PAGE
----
462

Say I've forked a node module with a bugfix and I want to use my fixed version, on a feature branch of course, until the bugfix is merged and released.

How would I reference my fixed version in the dependencies of my package.json?

5 Answers 5

650

From the npm docs, using a git URL:

git://github.com/<user>/<project>.git#<branch>

git://github.com/<user>/<project>.git#feature\/<branch>

As of NPM version 1.1.65, you can use a shorten github URL:

<user>/<project>#<branch>

UPDATE 2022

Don't use git:// protocol for GitHub, as it is not supported

npm ERR!   The unauthenticated git protocol on port 9418 is no longer supported.
npm ERR! Please see https://github.blog/2021-09-01-improving-git-protocol-security-github/ for more information.
7
  • 136
    As of npm 1.1.65, Github URL can be more concise user/project. npmjs.org/doc/files/package.json.html You can attach the branch like user/project#branch
    – dantheta
    Oct 27, 2014 at 2:51
  • 2
    git://github.com/<user>/<project>.git#feature/blah worked but <user>/<project>.git#feature/blah didn't ... perhaps their regex needs to be more advanced to take feature/blah into account. This was npm v1.4.28 Jul 2, 2015 at 17:13
  • 6
    How do you include version number?
    – Richard
    Aug 17, 2016 at 14:07
  • 1
    @hurrymaplelad can I do the same for pull request? If so, how is the command?
    – roundrobin
    Apr 10, 2018 at 14:53
  • 6
    Updated NPM docs link docs.npmjs.com/files/package.json#github-urls
    – kellen
    Sep 10, 2018 at 15:29
153

per @dantheta's comment:

As of npm 1.1.65, Github URL can be more concise user/project. npmjs.org/doc/files/package.json.html You can attach the branch like user/project#branch

So

"babel-eslint": "babel/babel-eslint",

Or for tag v1.12.0 on jscs:

"jscs": "jscs-dev/node-jscs#v1.12.0",

Note, if you use npm --save, you'll get the longer git

From https://docs.npmjs.com/cli/v6/configuring-npm/package-json#git-urls-as-dependencies

Git URLs as Dependencies

Git urls are of the form:

git+ssh://git@github.com:npm/cli.git#v1.0.27 git+ssh://git@github.com:npm/cli#semver:^5.0 git+https://isaacs@github.com/npm/cli.git
git://github.com/npm/cli.git#v1.0.27

If #<commit-ish> is provided, it will be used to clone exactly that commit. If > the commit-ish has the format #semver:<semver>, <semver> can be any valid semver range or exact version, and npm will look for any tags or refs matching that range in the remote repository, much as it would for a registry dependency. If neither #<commit-ish> or #semver:<semver> is specified, then master is used.

GitHub URLs

As of version 1.1.65, you can refer to GitHub urls as just "foo": "user/foo-project". Just as with git URLs, a commit-ish suffix can be included. For example:

{
 "name": "foo",
 "version": "0.0.0",
 "dependencies": {
   "express": "expressjs/express",
   "mocha": "mochajs/mocha#4727d357ea",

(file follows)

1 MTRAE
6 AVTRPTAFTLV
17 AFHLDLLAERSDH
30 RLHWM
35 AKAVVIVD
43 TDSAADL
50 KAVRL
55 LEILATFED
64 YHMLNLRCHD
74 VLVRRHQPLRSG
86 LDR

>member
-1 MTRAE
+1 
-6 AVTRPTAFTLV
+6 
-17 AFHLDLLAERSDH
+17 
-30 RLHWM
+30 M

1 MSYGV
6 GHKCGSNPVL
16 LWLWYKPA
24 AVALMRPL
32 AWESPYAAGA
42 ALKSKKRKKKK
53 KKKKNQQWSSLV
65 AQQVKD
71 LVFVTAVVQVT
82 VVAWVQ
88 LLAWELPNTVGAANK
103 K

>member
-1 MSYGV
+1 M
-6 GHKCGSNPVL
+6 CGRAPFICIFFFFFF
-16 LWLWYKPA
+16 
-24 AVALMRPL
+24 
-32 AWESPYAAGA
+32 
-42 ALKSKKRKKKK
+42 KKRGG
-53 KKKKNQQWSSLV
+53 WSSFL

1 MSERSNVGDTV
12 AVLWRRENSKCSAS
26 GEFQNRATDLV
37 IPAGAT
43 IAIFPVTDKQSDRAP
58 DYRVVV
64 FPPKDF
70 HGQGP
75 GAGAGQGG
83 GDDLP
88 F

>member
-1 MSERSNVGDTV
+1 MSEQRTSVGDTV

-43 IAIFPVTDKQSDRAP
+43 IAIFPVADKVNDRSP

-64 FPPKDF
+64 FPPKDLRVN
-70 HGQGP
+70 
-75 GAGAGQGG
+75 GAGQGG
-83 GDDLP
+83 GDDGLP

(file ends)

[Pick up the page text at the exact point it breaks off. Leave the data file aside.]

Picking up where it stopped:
"module": "user/repo#feature\/branch"
 }
}```
3
  • 4
    Depending on a commit sha1 should be the preferred option, particularly if you depend on a repo that is not under your control. Git branches and tags are not immutable (can be deleted / changed, maliciously / by accident), while it's (nearly) impossible to create a sha1 collision.
    – jakub.g
    May 16, 2016 at 19:24
  • 2
    can I have a branch AND a commit for commit-ish? Jul 24, 2017 at 15:22
  • what about https git URLs?
    – Wes
    Oct 15, 2021 at 20:35
54

If you want to use devel or feature branch, or you haven’t published a certain package to the NPM registry, or you can’t because it’s a private module, then you can point to a git:// URI instead of a version number in your package.json:

"dependencies": {
   "public": "git://github.com/user/repo.git#ref",
   "private": "git+ssh://git@github.com:user/repo.git#ref"
}

The #ref portion is optional, and it can be a branch (like master), tag (like 0.0.1) or a partial or full commit id.

28

On latest version of NPM you can just do:

npm install gitAuthor/gitRepo#tag

If the repo is a valid NPM package it will be auto-aliased in package.json as:

{ "NPMPackageName": "gitAuthor/gitRepo#tag" }

If you could add this to @justingordon 's answer there is no need for manual aliasing now !

3
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    not, it's not. It installs incorrectly. Somehow it does not include whole directory structure from the repository, only some files like package.json, yarn.lock, readme and license. There is no src or dist folders.
    – StalkAlex
    Sep 29, 2017 at 6:30
  • @StalkAlex docs.npmjs.com/cli/publish and then check the repo you are installing for the build scripts. Maybe they are tagged or the post-install does not work for you, it's an issue for that specific package anyway hope this helps !
    – vortex
    Sep 29, 2017 at 17:50
  • @vortex thanks, what do you mean exactly by tagging? How this makes such problem?
    – StalkAlex
    Sep 30, 2017 at 18:23
0

If it helps anyone, I tried everything above (https w/token mode) - and still nothing was working. I got no errors, but nothing would be installed in node_modules or package_lock.json. If I changed the token or any letter in the repo name or user name, etc. - I'd get an error. So I knew I had the right token and repo name.

I finally realized it's because the name of the dependency I had in my package.json didn't match the name in the package.json of the repo I was trying to pull. Even npm install --verbose doesn't say there's any problem. It just seems to ignore the dependency w/o error.

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